Researchers at the Massachusetts Institute of Technology in the US have developed a new way to p-dope graphene that does not sacrifice its excellent electronic properties too much – something that has proved to be a challenge until now. The resulting material could be ideal for making all-graphene integrated circuits on a chip, radio-frequency transistors and nanoelectronic circuit interconnects to name a few examples.

Graphene is a flat sheet of carbon just one atom thick – with the carbon atoms arranged in a honeycombed lattice. Since the material was first isolated in 2004, its unique electronic and mechanical properties – which include extremely high mobility and high strength – have amazed researchers, who say that it could be used in a host of device applications. Indeed, graphene might even replace silicon as the electronic material of choice in the future, according to some. This is because electrons can whizz through graphene at extremely high speeds, behaving like "Dirac" particles with no rest mass – a property that could allow for transistors that are faster than any existing today.

However, unlike the semiconductor silicon, graphene has no gap between its valence and conduction bands. Such a band gap is essential for electronics applications because it allows the flow of electrons in the material to be switched on and off. One way of introducing a band gap into graphene is to chemically dope it, but this has to be done carefully so as not to destroy the material's unique electronic properties.

Plasma-based surface-functionalization technique

A team led by Mildred Dresselhaus and Tomas Palacios has now succeeded in p-doping graphene with chlorine using a plasma-based surface-functionalization technique. "Compared with other chemical-doping methods, the advantages of our approach are very significant," says team member Xu Zhang. "First and foremost, the chlorine-doped graphene keeps a high charge mobility of about 1500 cm2/Vs after the doping. This value is impressively high compared with those obtained with other chemical species previously."

The chlorine can also cover more than 45% of the surface of the graphene sample, he adds. This is the highest surface-coverage area reported for any graphene doping material until now, according to the researchers.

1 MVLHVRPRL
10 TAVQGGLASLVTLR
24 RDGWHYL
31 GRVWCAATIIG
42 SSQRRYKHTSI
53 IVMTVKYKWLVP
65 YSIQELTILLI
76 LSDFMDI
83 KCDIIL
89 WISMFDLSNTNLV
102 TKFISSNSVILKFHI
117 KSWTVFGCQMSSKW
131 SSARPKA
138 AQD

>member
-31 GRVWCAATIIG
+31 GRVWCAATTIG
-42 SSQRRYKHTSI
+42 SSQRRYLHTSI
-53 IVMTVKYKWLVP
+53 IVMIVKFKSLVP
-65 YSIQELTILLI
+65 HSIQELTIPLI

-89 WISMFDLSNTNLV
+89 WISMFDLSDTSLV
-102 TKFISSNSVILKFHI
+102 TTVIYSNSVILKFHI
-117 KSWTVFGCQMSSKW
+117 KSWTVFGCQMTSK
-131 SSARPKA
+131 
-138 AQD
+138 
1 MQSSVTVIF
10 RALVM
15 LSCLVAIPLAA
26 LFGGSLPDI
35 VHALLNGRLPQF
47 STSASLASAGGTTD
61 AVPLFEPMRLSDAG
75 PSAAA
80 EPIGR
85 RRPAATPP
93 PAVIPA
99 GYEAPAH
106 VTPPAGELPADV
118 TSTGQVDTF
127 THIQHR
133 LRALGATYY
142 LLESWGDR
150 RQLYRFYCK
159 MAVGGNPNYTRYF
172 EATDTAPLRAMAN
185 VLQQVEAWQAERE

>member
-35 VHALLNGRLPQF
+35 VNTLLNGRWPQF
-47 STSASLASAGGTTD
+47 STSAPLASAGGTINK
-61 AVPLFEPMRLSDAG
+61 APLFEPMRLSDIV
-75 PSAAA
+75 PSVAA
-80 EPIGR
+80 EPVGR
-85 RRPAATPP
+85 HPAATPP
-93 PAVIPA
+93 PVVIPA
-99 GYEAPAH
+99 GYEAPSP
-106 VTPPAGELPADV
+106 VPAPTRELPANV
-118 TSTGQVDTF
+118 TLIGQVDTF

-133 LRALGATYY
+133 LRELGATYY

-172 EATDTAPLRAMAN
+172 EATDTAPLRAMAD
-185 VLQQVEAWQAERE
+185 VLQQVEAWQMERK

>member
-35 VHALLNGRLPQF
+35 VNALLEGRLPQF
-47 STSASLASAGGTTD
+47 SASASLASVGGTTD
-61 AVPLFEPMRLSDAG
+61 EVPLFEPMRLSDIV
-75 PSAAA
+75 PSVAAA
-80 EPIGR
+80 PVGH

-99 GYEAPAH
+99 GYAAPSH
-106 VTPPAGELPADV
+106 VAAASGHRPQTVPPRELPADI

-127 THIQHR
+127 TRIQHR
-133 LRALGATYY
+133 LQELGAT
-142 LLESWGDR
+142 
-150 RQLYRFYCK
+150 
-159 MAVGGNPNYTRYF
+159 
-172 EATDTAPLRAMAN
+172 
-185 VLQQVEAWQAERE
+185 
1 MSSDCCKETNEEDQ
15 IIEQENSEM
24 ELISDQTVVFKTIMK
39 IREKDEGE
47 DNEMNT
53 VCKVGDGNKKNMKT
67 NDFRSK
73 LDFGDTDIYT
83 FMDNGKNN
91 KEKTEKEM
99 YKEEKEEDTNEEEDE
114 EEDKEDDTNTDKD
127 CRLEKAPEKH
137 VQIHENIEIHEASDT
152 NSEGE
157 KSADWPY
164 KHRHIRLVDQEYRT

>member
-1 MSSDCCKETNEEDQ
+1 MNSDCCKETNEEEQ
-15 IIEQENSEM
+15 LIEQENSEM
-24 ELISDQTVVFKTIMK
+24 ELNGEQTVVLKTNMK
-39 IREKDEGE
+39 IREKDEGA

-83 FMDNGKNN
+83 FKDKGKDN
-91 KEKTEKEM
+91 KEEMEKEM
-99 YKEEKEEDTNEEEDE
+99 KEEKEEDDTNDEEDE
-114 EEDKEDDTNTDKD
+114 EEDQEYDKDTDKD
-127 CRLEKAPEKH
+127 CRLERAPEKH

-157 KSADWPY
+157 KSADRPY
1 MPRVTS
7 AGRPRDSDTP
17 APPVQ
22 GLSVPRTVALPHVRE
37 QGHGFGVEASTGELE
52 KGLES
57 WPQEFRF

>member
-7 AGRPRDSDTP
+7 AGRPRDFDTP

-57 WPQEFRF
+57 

Density-functional theory predicts that a band gap of up to 1.2 eV can be opened up in graphene if both sides of the sample are chlorinated and if the amount of chlorine on each side covers 50% of the total sample area. "The 45.3% coverage in single-sided chlorinated graphene observed in our work is thus important and paves the way to ultimately opening up a sizable band gap in the material while maintaining a reasonably high mobility," Zhang told physicsworld.com.

In their work, the researchers studied both "exfoliated" graphene and that obtained using chemical-vapour deposition (CVD). They performed the chlorine-plasma treatments in an electron cyclotron resonance reactive ion etcher (ECR/RIE) in which chlorine gas was excited into the plasma state by absorbing energy from an in-phase electromagnetic field at a certain frequency. The chlorine plasma was accelerated by applying a DC bias relative to the sample stage. "We carefully optimized both the ECR power and DC bias to control the reaction conditions," explains Zhang, "and the experiments were performed at room temperature."

The p-doped material produced could be used to make all-graphene integrated circuits on a chip and radio-frequency transistors, he adds. Doping the graphene with chlorine also reduces its sheet resistance, making it suitable for use in electronic-circuit interconnects.

The team now plans to dope suspended samples of graphene with chlorine – to access both sides of a sample – and so open up an even bigger electronic band gap.

The current work is detailed in ACS Nano.